The first guy, as you may have guessed, is Batman. Batman is a superhero. He's sometimes dark and surly, but he always pulls through in the end and he always chooses the right. He's also not real. And he's also not one of the people you thought about in that minute. You see, the heroes in our lives- the real ones- are not perfect people. Perfect people don't exist. Though we may love their stories and daydream about their powers, the superheroes we read in fiction comic books are just that- fiction. No, the heroes in our lives are the ones who share with us their love, their time, or their effort, and in so doing make a positive difference. Now, heroes like Superman or Thor or Batman already have plenty of attention from everyone. Movies, multimillion dollar enterprises, theme park rides, all that jazz. That may be a lot more glamorous than a couple of paragraphs on an esoterically read no-name Mormon missionary's blog, but from this week until the end of my mission, I'm going to try to do a Hero of the Week in each email. This week is the first, and the more I thought about it, there was only one appropriate way to start this.

Bruce Wayne, enter Lyle Johnson. Lyle Johnson is my pappy. Now, let's just get the disclaimers out of the way. My dad's Batmobile is a stickshift Chevy. He's a wiry 6' 2" with a majestic shock of hair that is now more salt than pepper. His Wayne Enterprises consists of a second-floor half cubicle in which he writes owner's manuals. My dad's favorite Kurt Vonnegut joke cannot be shared in this email and to my knowledge, he has never dangled a mafia boss by his ankles over a second story balcony, although he has surprised me before. No, my dad is probably not the first guy you think of when you think of a hero. But he is the first guy I think of.

You see, my dad has always been an example to me. He's one of the hardest workers you'll ever meet. He's the kind of maniac who takes a day off and then goes in to work anyway, albeit a little late. He cares about what he does and always tries to do it right the first time. But even for all the effort he put in as a breadwinner, what I admire far more about my dad is just the kind of guy and father he is. He can work miracles with a pen and paper, whether drawing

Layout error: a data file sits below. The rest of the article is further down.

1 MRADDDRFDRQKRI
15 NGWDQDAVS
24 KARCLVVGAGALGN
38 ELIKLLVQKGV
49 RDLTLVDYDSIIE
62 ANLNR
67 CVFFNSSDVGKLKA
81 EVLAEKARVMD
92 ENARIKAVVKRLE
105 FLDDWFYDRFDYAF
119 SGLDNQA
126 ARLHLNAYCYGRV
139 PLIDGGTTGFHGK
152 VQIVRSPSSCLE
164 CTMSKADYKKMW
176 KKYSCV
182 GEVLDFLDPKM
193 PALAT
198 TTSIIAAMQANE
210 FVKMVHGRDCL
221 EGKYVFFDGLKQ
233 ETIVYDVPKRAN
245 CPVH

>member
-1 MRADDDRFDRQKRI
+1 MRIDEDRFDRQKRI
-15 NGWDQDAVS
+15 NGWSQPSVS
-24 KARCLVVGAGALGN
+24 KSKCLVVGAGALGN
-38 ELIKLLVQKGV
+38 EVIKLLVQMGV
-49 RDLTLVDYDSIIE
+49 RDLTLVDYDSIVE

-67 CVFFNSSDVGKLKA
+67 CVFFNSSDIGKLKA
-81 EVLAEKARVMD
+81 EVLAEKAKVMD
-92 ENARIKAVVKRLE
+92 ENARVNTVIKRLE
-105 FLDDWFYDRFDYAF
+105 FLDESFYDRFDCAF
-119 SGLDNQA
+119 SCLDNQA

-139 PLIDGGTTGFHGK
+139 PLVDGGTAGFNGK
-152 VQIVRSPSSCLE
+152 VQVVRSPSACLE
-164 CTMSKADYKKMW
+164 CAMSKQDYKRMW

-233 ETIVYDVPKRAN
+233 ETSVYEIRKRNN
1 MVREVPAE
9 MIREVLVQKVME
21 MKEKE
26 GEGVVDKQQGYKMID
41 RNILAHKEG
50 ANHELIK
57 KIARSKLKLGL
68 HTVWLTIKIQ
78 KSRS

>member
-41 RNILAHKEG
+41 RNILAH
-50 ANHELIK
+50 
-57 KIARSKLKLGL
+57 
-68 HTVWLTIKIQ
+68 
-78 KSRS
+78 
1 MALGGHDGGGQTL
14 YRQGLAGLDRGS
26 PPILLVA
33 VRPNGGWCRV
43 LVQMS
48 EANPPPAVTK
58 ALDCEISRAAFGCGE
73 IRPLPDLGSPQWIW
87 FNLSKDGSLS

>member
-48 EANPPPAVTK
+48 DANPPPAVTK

Saturday morning cartoons 
(yes, he did that) or doodling 
Thomas the Tank Engine 
for his kids in sacrament meeting. 

When I was eleven years old, I needed a picture of a hydra for my social studies class. Other dads might have just googled something. My dad sat down, and he drew me a stinkin' awesome hydra. I thought that thing was gonna jump off the page and bite my head off. I had nightmares for weeks. It was fantastic. 

If someone wanted to go kayaking or take a hike, he was the first in line. He survived being the husband of a pregnant woman FIVE TIMES. !!!!!!!!!!!!. He was the kind of positive who when he slashed his thigh open with an X-Acto knife, he named the gash Nick (as he opened and shut the gash's mouth, "Hi! My name is Nick!") (buh dum TCH!) and put on a funny puppet show until they stitched it shut because, ya know, he'd slashed his leg open.

But above all, he always stood firm in his faith. When Lyle Johnson knew something was true, I could always count on him to stand for that truth regardless of who was in the room. That's something I will never forget and will always aspire to. It's what separated the hero from the rest, and so I pray that someday I might be the kind of father to my kids that my dad's been to me.

So hey. Remember the heroes in your life. Fight the good fight. And have a great week.

I'll drink to that (root beer, of course),
Dallin Lyle Johnson

P.S: I did actually make it out of the bakery with my pants. In case anyone was wondering.
Temple Day